One thing about the recent bombing in Manchester that really made an impression on me is that it was at a concert. Yes, I know it’s not the first recent act of terrorism at a show, so this point still stands for events at the Bataclan in 2015, but the bombing of a crowd watching Ariana Grande was the bombing of kids too.
I remember the excitement of my first show. Well, at least the first show I wanted to go to. I’m not counting accompanying my mother to the Fame Academy Tour in 2002 because my Dad bottled it. The first show I was desperate to go to was The Calling touring their first album Camino Palmero.
I was made up to the get tickets and was really excited to go. I parked at a friend’s place and got a lift to the Manchester Apollo so early that I could see the front of queue before the doors opened. Those familiar with the venue will know how close that made me to the front.
The point I’m trying to make is that there are people who attended the show at the MEN on Monday evening who had a similar level of excitement.
I don’t know about you, but have you found that, especially when faced with loss, little things take on added value? So you get a concert ticket for someone because you know they’ll like it, but it’s possible to make it mean more under certain circumstances. You remember little things that were seemingly unimportant on the surface but meant a lot.
Allow me to demonstrate using a day from my Timehop recently.
Ferrero Rocher. Just a normal box of chocolates, right? Wrong. These were a conversation starter with my brother’s ex-girlfriend with whom I was at a loss of things to say. It was more than a picture of a box chocolates – it was a chance to reconnect.
These next two pictures are linked.
So the office was occupied by a friend of mine. We were talking about work. I was telling her that I was having a bad day in the office and she was telling me that there was a spare desk and I could go be her PA. It was a joking comment but I’m not sure she realised how much I would rather have been helping her in that office than stuck where I was at that point in time.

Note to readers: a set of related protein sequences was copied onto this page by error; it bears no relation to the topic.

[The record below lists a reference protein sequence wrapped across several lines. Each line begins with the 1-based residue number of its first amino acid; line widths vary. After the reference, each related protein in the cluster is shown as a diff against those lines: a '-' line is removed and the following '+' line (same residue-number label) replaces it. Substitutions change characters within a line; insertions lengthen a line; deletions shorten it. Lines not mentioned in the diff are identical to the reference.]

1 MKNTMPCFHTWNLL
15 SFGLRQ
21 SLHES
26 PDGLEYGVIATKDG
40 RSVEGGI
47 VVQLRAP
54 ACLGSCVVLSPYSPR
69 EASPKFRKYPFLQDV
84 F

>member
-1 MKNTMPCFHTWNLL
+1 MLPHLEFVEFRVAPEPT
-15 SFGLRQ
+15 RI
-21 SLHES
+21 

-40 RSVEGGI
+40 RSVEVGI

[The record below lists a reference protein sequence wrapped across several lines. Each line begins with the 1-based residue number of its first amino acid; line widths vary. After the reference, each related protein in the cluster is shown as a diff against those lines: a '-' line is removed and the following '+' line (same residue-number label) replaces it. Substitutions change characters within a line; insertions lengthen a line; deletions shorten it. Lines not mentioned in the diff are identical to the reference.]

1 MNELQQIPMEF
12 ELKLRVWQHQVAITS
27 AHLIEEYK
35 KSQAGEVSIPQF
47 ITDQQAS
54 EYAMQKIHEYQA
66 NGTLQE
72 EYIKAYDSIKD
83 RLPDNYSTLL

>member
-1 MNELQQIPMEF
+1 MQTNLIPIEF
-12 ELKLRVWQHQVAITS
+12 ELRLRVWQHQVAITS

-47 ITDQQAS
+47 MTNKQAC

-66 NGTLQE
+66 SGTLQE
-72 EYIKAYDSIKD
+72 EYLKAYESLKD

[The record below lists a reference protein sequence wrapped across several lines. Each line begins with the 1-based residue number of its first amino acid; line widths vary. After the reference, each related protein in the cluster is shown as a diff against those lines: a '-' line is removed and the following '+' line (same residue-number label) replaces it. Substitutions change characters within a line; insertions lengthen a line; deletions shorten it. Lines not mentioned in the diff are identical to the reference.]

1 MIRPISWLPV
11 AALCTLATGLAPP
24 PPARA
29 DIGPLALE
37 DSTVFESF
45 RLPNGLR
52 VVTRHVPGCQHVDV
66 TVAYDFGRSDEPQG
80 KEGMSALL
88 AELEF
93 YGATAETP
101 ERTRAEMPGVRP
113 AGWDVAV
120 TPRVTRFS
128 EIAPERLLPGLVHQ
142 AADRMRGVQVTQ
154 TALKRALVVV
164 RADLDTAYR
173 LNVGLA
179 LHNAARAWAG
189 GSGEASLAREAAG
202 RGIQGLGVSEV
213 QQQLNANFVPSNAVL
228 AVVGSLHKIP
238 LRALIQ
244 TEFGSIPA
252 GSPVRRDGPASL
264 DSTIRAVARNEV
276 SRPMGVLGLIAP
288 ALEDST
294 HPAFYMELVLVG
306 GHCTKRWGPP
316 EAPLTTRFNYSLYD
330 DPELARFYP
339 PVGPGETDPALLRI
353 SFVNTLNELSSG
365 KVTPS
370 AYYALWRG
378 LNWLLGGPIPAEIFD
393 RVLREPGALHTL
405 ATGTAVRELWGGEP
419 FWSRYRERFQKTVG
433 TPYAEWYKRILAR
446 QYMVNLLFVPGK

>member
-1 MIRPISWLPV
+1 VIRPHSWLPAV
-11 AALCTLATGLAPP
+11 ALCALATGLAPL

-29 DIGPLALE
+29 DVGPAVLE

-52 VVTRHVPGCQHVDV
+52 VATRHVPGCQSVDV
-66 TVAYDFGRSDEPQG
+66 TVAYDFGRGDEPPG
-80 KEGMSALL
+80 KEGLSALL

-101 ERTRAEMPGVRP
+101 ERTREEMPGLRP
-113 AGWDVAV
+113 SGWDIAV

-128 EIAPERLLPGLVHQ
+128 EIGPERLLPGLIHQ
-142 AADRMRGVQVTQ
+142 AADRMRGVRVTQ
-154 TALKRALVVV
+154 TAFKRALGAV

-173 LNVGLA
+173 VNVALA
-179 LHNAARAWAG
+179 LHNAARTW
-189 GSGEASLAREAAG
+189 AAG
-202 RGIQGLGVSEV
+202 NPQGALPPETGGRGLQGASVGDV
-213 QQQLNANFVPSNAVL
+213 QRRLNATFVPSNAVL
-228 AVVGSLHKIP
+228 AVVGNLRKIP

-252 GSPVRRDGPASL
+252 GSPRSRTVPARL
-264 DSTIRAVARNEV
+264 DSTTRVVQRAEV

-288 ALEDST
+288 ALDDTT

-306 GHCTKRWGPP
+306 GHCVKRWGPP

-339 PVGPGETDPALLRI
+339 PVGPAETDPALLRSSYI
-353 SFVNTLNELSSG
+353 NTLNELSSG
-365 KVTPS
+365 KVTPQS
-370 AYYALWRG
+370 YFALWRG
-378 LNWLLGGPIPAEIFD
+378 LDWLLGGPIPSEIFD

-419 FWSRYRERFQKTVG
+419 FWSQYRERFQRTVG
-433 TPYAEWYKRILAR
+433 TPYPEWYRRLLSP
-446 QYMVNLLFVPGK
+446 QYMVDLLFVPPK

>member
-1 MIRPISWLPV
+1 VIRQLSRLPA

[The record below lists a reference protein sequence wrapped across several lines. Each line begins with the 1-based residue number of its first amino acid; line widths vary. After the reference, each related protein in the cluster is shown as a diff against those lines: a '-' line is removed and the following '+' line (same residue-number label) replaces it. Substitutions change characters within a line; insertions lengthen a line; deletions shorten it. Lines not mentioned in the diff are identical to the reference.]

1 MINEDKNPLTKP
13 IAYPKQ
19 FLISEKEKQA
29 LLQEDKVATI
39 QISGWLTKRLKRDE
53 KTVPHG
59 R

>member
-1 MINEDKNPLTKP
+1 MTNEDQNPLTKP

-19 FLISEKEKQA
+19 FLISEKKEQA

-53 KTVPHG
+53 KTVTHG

Right then – Chief Wiggum and doughnuts. I guess this is the best one to show what I mean about something insignificant on the surface having greater meaning than it appears.
A good few weeks before that photo was taken I’d acquired a Chief Wiggum Lego character while shopping with the person I mentioned in the previous picture. In fact, we’d been getting her laptop fixed after it got a virus. So excited by my Lego blind pack, I had to open it on the way to the pub. I dropped his megaphone and couldn’t find it. I remember she knelt down in front of me and I made an innuendo laden comment.
I ended up leaving Chief Wiggum with her by mistake because we put him in her handbag. A week or so later I suggested to her that we might be more than friends, she said no and decided to “back off” for a bit. The uncertainty about just how long that would last meant I didn’t know how to break the ice again. I’d managed to get multiple Wiggum’s so sent her (well, him) a megaphone with a note saying how I didn’t know how to make it right with her but I didn’t him to be megaphone-less.
We obviously started talking again and a few years she moved flat. I was cat-sitting for her after she moved and I still remember seeing the envelope I sent the note in pressed up against the side of one of the plastic bags on her kitchen top.
We used to get doughnuts every now and again which is the link there.
Erm, yeah, well, this next one I had no sentimental attachment to!
This is a long, round about way of saying that sometimes small gestures and small things can mean more than they appear on the surface. Let’s not wait to realise that sometimes it’s the small things, the things we see as insignificant that don’t take much effort, that sometimes carry the most meaning.